Obtaining sufficient sounding data to analyze thedynamical and thermodynamic structures of an individualTC is impossible; thus, most data from TCsat various time periods must be composited to determinethe meaningful characteristics of their generickinematic and thermodynamic structures. Figure 4 shows the horizontal locations of all the sample datarelative to the TC center during certain periods at925 hPa. After discarding the sounding balloon driftingeffect, the TC center locations at various pressurelevels are similar to that at the surface level. Giventhe coarse distribution of samples, the variables areaveraged azimuthally over the annular zones at each100-km radius from the TC center. In this study, wegroup the sounding data every 12 h according to thesnapshot time of the TC l and fall. Meanwhile, the surfacecenter of the TC at the observation time of thesounding data, namely, at 0000 and 1200 UTC, wasderived from the Typhoon Yearbook.

Fig. 4. Scatter diagrams of the samples at 925 hPa at(a)0–12 h before l and fall, (b)0–12 h after l and fall, (c)12–24 hafter l and fall, and (d)24–36 h after l and fall. The direction of zero degree indicates the direction of TC movement.
3. Kinematic structure3. 1 Axisymmetric structure of a three-dimensionalwind field

Figure 5 shows the azimuthal mean wind speeds ofall the sounding samples composited during the period0–24 h before l and fall and 0–72 h after l and fall. Thenumbers of samples at each level higher than 925 hPaare nearly equal at the same radius, although they aresmaller at 1000 hPa. The number of samples increaseswith the increase in radius. The maximum wind speedis 17. 1 m s−1 at 850 hPa and the radius is 100–200km. Wind speed decreases at heights above 850 hPa and with radial distances farther than 100 km. Thismaximum wind near the top of the boundary layerhas been observed in many previous studies(Franklin et al., 2003; Kepert, 2006a, b; Bell and Montgomery, 2008), which differs from the typical boundary layerunder non-hurricane conditions(Zhang et al., 2011).

Fig. 5. Composite radius-pressure cross-section of azimuthalmean wind speeds(shaded; m s−1) and samplesizes(contours)from 0–24 h before l and fall to 0–72 h afterl and fall. The shaded values are interpolated from theaverage wind speed at each 100-km radius.

Similar values are derived at 0–12 h before l and fall and 0–12 h, 12–24 h, and 24–36 h after l and fall(Fig. 6). After l and fall, the wind speed in the entirestructure decreases, so is its horizontal/vertical gradient. At 0–12 h after l and fall, the maximum wind speeddecreases sharply from 27. 7 to 17. 6 m s−1; however, the location remains within the 100-km radius at 850hPa. At 12–24 h after l and fall, the maximum windspeed reduces to 2. 1 m s−1, and the center locationshifts to the radius between 100 and 200 km. At 24–36 h after l and fall, the maximum wind speed movesoutward farther from 300 to 400 km and upward to700 hPa. This expansion of the location of maximumwind speed is also observed after the l and falls of Andy(8209) and Sepat(0709)(Chen, 1984; Li et al., 2009).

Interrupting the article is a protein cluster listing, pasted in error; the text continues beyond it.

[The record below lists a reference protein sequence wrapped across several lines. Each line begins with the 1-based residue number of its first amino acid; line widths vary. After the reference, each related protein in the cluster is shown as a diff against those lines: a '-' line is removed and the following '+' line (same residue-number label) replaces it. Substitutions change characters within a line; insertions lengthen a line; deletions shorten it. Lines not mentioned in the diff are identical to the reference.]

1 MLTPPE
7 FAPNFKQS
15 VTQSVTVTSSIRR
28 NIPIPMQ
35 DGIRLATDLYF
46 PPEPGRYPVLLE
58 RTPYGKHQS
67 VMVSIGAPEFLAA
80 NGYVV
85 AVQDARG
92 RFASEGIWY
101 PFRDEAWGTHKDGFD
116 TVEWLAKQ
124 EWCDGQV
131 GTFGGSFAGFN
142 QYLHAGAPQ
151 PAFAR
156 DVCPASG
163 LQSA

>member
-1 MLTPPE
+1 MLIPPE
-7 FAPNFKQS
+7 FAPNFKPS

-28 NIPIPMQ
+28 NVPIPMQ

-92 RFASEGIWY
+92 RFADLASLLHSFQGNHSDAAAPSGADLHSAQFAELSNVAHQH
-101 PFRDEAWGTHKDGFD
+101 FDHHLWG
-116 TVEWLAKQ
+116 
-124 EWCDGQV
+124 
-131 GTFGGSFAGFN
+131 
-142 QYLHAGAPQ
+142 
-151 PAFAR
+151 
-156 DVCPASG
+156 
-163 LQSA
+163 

Fig. 6. Composite radius-pressure cross-sections of azimuthalmean wind speeds(shaded; m s−1) and samplesizes(contours)at(a)0–12 h before l and fall, (b)0–12 hafter l and fall, (c)12–24 h after l and fall, and (d)24–36 hafter l and fall. The shaded values are interpolated from theaverage wind speed at each 100-km radius.

For comparison, evolution of the mean verticalprofiles of horizontal wind at each 100-km radius isdepicted in Fig. 7. At below 500 hPa, the mean horizontalwind within the radius of 100 km decreasesmost significantly after l and fall and is mostly stablebeyond 300 km. However, the horizontal wind at eachradius begins to decay as time goes by. The windwithin the 200-km radius starts to weaken within 12h after l and fall, whereas those within the 200–300-km and 400–500-km radii begin to deteriorate at 12 and 24 h post-l and fall, respectively.

Fig. 7. Evolution of the mean vertical profiles of horizontal wind at radii of(a)0–100, (b)100–200, (c)200–300, (d)300–400, and (e)400–500 km during TC l and fall.
3. 2 Height of the maximum wind speed

Distributions of the height of maximum windspeed(hvm)across the sounding data are given inFig. 8. At 0–12 h before l and fall, mean hvm increaseswhen the radius increases within 400 km and decreases slightly beyond this threshold(Fig. 8). Thisstructure is also theorized and observed previously(Kepert, 2001; Schwendike and Kepert, 2008; Zhang et al., 2011). Mean hvm similarly increases after theTC l and fall, but the rise is slightly gentler at 24–36h after l and fall. During l and fall, mean hvm withinthe 100-km radius increases(795 and 704 hPa at 0–12 h before and 24–36 h after l and falls, respectively). Within 24 h after l and fall, mean hvm beyond the 100-km radius changes minimally. Although hvm is widelydistributed from 925 to 500 hPa, more than half ofthe samples are located at 850 and 925 hPa within the100-km radius.